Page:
Monday, 27 September 2010

Why Not Become a Beekeeper?

As someone who may love gardening you know the importance of honey bee pollination, be you a flower, vegetable and/or fruit gardener. No doubt you have noticed that you do not have as many honey bees tripping about in your own garden as in years past.

You most likely have heard of CCD [ Colony Collapse Disorder ] decimating our bee population here in the US. Incidentally, as of this writing, researchers still have not pinned down a cause for CCD. Many think it is really a result of general distress caused by multiple factors such as , disease, pesticides, mites that have emigrated here from Asia, etc. The result is that we need more people to keep their own bees.

What can you do about it ?

Why not start your own bee hive or two ? It makes sense does it not ? Almost anyone can become a beekeeper. And, it does not matter if you live in a rural setting, in the midst of a suburban area, or in a high rise in the middle of New York City. Bees can be kept anywhere that plant life thrives.

The honey bees will not care if you are a man, woman or child. It is immaterial if you are nine years old or seventy five years old. You can even have a severe physical handicap as long as you have some form of mobility and a friend to help lift a heavy box for you. If you are clever and inventive maybe you can even figure a way around that limitation.

The beekeeping season begins with the onset of spring and the flowering of trees and then plants of all kinds.

Okay you say, "How do I start" ?

First, learn all you can about honey bees, beekeeping and beekeepers. Visit your local library and check out what they have on hand on beekeeping. The Internet is a gold mine of information for beekeeping for beginners to advanced beekeepers. A popular beekeeping magazine especially written for the hobbyist beekeeper is Bee Culture. You can find Bee Culture on-line by doing a search. Some of their articles are available in their entirety on-line and others are only available by subscribing to the magazine. You can also subscribe on-line to the editors free 'Catch The Buzz' newsletter. Search for 'beekeeping for beginners' information by using Google or your own favorite search engine.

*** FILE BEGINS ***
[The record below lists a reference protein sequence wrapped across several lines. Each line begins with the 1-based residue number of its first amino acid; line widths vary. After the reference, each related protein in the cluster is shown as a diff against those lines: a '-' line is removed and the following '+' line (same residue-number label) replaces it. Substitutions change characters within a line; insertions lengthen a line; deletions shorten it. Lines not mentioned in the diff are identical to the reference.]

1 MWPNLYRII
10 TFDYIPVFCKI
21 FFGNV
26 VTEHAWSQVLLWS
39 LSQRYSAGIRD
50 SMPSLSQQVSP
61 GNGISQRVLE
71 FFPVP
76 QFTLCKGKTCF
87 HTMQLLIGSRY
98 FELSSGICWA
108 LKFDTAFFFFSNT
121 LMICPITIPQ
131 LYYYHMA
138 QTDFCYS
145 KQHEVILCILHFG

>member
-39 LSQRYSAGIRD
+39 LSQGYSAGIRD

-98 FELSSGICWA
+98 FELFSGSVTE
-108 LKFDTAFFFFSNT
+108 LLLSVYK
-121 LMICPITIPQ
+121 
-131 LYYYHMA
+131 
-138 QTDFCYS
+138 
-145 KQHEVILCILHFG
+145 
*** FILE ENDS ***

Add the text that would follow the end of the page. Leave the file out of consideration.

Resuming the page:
Go on-line to locate some of the many good beekeeping books available as well as beekeeping for beginners videos on tape and on dvds.

Poke around the area where you live and see if you can find any local beekeepers as they love to help people get into beekeeping. They may well be able to tell you about the existence of a local area bee club or association. Many of these associations conduct a winter 'Bee School' for folks interested in honey bees and/or becoming a beekeeper. If you spot a bee hive in someone's yard while driving around, do stop and introduce yourself as this is a great way to meet a local beekeeper.

Once you have your own beehive(s) you have a personal unique source of honey. Your own bottled honey makes a great gift very much appreciated by the recipient. You can also sell your excess honey by the roadside or wherever. That makes a nice way to help pay for your beekeeping equipment.